The Pamphlet Collection of Sir Robert Stout: Volume 14
Statistics of Land Tax
Statistics of Land Tax
Amount of Land Tax charged, per Act 38 Geo. III. cap 5 (1798) :—England, £1,989,673; Scotland, £17,954. Total for Great Britain, £2,037,627.
|Amount of Land Tax Redeemed under Act 42 Geo. III. cap. 116, and subsequent Acts.||Amount of Land Tax Redeemed by the Application of Surplus under Act 24 and 25 Vic. cap. 91.||Total Amount of Land Tax Redeemed.|
|England.||Scotland.||Great Britain.||England.||Scotland.||Great Britain.||England.||Scotland.||Great Britain.|
|1798 to 1863||770,132||13,024||783,156||1,238||1,238||771,370||13,024||784,394|
|1884 In this year 1,628 contracts were entered into, for a total of||3,013|
|1885 In this year 1,433 contracts were entered into, for a total of||2,720|
|Total amount extinguished (for about £30,500,000). See note foot of p. 182.||£859,199|
Note.—The duties on Offices and Pensions, repealed per Act 39 Vict. cap. 16. In the year 1798 they amounted to £125,964, but in 1875 the amount payable prior to the repeal was only £737.
|Amount of Net Quotas of Land Tax Payable to the Revenue.||Amount of Excess of Assessment beyond the Net Quotas.||Excess of Assessment Awarded to Assessors and retained by Collectors.||Amount of Excess applied in Payment of Preparation of Valuation Rolls, &c.|
|Year.||England.||Scotland.||Great Britain.||England.||Scotland.||Great Britain.||England.||Scotland.|
|England.||Parts or Quotas apportioned to.||Proportionate Quotas in 1877-8.||Amount Assessed to Schedule A in 1880-81 (inclusive of Canals, Mines Railways, &c.)||What 4s. in the pound on such Assessment would be|
Hence it appears that on the assessments of 1877-8, and on the produce of the Land Tax under Schedule A in 1881, in only one instance, that of Middlesex, did the quotas of the several counties of Great Britain reach more than 1s. in the £, all the rest being under 6d. Several were below a 1d., and some less than a farthing in the £. Thus, Cumberland and Lancashire figure for less than a halfpenny; Yorkshire was only good for threehalfpence, Scotland for 3/16 ths of a penny, and the general average for Great Britain was only a penny and three farthings. This is a pretty account to give of a Tax which is called by Act of Parliament one of 4s. in the £ on the full annual value, even though the valuation be only that of 1692. But this is not all. The assessments in question were exclusive of Mines, Quarries, Ironworks, and other descriptions of real property which were declared subject to the Tax by the Act of 1798, and which were transferred from Schedule A to Schedule D in 1866. From the 33rd number of the Statistical Abstract we learn that the gross annual value of property, exclusive of Canals, Gasworks, Ironworks, Mines, Quarries, Railways, and other Profits, &c., in Great Britain, assessed under Schedule A, in 1885, was £180,906,830, a real 4s. in the £ on which would yield £36,181,366 instead of £1,023,196, the paltry produce of its phantom namesake in 1886. Finally—these two facts seem worthy of consideration : in fourteen years of the reign of William III. the whole public income from all sources, including £51,946,621 2s. 8d. raised by creation of debt, was £107,437,540, to which the Land Tax contributed £20,776,865, i.e., more than a fifth part of the total amount, loans included; whereas in 1885-6 the public income from taxes and ordinary receipts amounted to £89,581.301, towards which the Land Tax yielded £1,023,196 only, which was not quite an eighty-seventh part of the total ordinary income, exclusive of money raised by the creation of debt.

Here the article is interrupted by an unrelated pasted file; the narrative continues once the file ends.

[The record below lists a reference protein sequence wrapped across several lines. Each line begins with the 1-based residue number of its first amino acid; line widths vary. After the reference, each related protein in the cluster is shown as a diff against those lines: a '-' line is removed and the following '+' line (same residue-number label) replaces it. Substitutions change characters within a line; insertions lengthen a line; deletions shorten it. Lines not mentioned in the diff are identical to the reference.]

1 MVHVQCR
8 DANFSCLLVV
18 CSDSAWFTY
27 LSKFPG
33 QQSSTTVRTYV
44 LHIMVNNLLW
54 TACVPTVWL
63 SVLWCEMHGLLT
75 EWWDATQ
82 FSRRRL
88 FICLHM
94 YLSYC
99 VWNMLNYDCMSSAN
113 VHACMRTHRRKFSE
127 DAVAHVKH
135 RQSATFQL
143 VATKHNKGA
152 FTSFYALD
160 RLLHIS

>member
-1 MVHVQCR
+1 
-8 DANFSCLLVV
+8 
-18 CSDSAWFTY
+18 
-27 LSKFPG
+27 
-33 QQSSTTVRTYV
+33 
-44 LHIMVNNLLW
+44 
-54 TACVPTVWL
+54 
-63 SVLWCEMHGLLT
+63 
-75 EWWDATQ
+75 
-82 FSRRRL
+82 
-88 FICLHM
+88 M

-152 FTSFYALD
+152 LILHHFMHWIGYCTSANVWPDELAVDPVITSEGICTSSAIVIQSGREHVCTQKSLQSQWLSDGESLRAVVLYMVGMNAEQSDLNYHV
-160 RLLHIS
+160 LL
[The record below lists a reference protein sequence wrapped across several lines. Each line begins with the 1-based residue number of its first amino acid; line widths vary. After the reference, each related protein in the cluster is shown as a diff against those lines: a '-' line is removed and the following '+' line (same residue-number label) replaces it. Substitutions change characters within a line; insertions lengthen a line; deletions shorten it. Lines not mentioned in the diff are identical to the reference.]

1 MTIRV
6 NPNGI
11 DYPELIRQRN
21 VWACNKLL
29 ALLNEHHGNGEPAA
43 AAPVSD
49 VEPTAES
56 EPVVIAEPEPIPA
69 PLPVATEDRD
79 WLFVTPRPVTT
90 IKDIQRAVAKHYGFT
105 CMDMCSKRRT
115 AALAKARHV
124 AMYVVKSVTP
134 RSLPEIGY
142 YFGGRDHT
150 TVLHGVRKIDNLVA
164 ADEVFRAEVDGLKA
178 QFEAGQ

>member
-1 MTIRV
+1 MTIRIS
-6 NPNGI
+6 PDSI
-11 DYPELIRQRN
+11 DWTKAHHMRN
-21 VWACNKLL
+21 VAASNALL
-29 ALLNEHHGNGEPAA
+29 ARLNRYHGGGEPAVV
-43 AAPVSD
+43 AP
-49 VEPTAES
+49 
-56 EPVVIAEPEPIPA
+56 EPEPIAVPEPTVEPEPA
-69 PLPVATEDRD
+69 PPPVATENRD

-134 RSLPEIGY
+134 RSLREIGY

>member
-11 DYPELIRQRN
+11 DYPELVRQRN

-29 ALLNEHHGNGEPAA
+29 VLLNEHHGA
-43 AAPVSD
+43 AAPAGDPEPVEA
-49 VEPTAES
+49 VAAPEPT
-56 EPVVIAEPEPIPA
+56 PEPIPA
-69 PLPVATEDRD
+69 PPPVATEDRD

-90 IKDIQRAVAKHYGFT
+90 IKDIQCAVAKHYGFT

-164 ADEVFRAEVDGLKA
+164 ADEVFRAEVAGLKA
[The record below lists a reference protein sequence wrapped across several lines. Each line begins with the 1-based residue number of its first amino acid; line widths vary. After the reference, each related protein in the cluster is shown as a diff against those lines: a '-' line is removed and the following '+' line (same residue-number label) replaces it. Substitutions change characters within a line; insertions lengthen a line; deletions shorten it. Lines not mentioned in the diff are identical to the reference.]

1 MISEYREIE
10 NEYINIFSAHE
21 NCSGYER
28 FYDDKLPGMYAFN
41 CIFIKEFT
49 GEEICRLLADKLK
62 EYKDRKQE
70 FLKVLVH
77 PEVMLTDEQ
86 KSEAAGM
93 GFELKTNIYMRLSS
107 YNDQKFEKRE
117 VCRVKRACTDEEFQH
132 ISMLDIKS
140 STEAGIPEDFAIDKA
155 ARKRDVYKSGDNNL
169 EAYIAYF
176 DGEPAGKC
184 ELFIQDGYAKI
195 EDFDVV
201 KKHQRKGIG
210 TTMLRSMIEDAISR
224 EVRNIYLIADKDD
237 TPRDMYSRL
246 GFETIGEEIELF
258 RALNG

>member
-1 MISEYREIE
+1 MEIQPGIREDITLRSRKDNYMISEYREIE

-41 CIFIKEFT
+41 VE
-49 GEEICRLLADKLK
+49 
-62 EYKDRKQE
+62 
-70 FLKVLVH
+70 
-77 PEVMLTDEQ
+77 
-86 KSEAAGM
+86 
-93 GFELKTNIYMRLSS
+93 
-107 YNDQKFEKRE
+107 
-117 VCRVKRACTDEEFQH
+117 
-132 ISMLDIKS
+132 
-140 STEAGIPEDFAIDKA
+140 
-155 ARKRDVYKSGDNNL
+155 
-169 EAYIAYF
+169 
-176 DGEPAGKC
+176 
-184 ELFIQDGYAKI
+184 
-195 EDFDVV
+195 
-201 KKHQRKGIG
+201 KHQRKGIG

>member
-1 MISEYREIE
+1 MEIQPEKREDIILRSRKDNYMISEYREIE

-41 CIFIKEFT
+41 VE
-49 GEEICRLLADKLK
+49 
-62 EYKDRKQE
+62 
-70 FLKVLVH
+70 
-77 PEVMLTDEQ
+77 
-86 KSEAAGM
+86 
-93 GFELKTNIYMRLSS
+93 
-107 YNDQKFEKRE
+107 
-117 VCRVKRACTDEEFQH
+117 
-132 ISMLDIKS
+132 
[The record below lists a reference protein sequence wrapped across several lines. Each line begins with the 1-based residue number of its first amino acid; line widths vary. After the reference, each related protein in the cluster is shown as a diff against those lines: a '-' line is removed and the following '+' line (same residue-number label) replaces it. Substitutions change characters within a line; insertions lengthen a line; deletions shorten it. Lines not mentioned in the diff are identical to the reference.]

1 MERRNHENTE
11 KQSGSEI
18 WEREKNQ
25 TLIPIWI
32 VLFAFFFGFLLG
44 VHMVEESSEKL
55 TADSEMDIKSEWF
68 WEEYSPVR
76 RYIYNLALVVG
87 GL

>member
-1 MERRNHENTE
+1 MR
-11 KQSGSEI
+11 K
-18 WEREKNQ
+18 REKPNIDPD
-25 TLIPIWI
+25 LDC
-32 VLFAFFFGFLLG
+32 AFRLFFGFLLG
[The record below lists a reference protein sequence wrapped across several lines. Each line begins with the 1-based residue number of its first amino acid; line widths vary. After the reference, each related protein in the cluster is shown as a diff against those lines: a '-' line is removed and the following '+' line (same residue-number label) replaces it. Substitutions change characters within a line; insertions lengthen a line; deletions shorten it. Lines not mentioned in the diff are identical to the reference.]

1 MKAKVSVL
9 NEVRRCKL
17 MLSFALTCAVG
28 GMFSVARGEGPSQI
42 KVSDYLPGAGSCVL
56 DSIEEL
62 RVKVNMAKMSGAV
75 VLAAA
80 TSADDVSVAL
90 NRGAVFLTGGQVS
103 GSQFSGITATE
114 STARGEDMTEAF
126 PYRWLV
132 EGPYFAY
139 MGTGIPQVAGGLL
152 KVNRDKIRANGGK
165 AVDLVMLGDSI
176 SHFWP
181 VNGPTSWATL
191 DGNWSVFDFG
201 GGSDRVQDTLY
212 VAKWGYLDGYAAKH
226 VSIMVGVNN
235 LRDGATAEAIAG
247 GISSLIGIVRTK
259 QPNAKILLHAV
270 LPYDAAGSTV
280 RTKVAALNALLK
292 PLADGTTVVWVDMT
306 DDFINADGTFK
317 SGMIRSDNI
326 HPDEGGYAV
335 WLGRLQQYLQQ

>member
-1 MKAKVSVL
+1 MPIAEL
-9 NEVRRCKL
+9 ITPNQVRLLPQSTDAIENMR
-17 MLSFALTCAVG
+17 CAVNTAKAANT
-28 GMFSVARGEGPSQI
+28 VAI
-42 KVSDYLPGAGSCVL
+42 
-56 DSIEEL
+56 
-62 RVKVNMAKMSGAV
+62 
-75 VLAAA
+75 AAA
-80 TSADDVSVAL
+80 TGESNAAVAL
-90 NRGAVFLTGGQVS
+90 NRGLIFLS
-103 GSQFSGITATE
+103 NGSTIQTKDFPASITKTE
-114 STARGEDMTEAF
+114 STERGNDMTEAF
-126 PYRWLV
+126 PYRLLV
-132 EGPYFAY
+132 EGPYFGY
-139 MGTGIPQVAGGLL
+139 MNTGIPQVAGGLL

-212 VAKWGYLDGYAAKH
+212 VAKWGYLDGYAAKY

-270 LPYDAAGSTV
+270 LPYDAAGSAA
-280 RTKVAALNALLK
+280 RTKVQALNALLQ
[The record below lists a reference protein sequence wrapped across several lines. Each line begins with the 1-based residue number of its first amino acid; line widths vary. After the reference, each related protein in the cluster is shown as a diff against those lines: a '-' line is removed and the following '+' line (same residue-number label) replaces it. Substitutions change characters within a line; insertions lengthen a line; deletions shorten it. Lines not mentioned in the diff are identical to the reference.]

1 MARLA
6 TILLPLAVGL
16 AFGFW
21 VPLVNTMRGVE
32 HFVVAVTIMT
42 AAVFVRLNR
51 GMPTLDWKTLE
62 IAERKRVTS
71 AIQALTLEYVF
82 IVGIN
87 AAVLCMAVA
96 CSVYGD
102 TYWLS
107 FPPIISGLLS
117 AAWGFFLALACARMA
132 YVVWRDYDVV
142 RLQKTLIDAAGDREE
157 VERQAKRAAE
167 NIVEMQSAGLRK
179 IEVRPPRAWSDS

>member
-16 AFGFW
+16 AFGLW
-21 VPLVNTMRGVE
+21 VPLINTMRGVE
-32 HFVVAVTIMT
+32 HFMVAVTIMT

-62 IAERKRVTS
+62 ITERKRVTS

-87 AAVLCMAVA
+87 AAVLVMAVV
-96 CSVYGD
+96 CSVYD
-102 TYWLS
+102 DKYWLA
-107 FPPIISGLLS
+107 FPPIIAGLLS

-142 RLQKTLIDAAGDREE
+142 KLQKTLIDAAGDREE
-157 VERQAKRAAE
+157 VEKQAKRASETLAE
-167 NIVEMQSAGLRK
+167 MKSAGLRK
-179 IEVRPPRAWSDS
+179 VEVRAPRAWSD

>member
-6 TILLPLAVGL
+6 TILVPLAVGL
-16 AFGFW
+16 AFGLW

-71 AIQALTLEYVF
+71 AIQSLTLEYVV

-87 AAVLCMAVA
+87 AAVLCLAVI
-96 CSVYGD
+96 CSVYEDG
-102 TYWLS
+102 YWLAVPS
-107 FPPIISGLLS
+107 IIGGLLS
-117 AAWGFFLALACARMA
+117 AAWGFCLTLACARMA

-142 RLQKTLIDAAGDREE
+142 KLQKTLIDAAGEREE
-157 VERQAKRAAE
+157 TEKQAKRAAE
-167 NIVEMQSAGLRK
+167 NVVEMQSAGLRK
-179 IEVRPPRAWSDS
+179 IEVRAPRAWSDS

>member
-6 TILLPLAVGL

The total amount of capital stock cancelled for redemption of Lund Tax was £28,905,641 up to 1869, with an annual saving of dividend of £867,166: since then the stock cancelled has amounted to about £1,300,000, with an annual saving of £40,000, and; further stock has been cancelled by the application of surplus land tax amounting to £250,000 with an annual saving of £7,500. j No Land Tax is levied in Ireland.
A person who wishes to redeem his Land Tax must apply to the clerk to the Land Tax Commissioners for the division in which the property is situated for a certificate of the amount to be redeemed. The clerk thereupon certifies the assessment, and attests the declaration of the redemptioner. The certificate and declaration are then sent to the Registrar of Land Tax at the Inland Revenue Office, in order that a contract for redemption may be made. Notice is then given of the amount of consideration money payable, and of the time and place of payment.